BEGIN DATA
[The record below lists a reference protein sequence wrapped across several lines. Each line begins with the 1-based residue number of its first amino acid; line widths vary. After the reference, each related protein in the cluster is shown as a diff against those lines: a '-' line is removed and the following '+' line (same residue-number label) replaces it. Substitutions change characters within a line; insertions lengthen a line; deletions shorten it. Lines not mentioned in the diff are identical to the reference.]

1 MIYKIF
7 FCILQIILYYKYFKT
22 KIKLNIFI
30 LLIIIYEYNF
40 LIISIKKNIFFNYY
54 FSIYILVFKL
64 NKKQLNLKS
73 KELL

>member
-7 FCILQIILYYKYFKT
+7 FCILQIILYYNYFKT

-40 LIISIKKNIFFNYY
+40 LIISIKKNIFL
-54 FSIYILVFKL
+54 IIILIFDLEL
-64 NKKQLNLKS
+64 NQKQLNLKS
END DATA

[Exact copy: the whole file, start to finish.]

[The record below lists a reference protein sequence wrapped across several lines. Each line begins with the 1-based residue number of its first amino acid; line widths vary. After the reference, each related protein in the cluster is shown as a diff against those lines: a '-' line is removed and the following '+' line (same residue-number label) replaces it. Substitutions change characters within a line; insertions lengthen a line; deletions shorten it. Lines not mentioned in the diff are identical to the reference.]

1 MIYKIF
7 FCILQIILYYKYFKT
22 KIKLNIFI
30 LLIIIYEYNF
40 LIISIKKNIFFNYY
54 FSIYILVFKL
64 NKKQLNLKS
73 KELL

>member
-7 FCILQIILYYKYFKT
+7 FCILQIILYYNYFKT

-40 LIISIKKNIFFNYY
+40 LIISIKKNIFL
-54 FSIYILVFKL
+54 IIILIFDLEL
-64 NKKQLNLKS
+64 NQKQLNLKS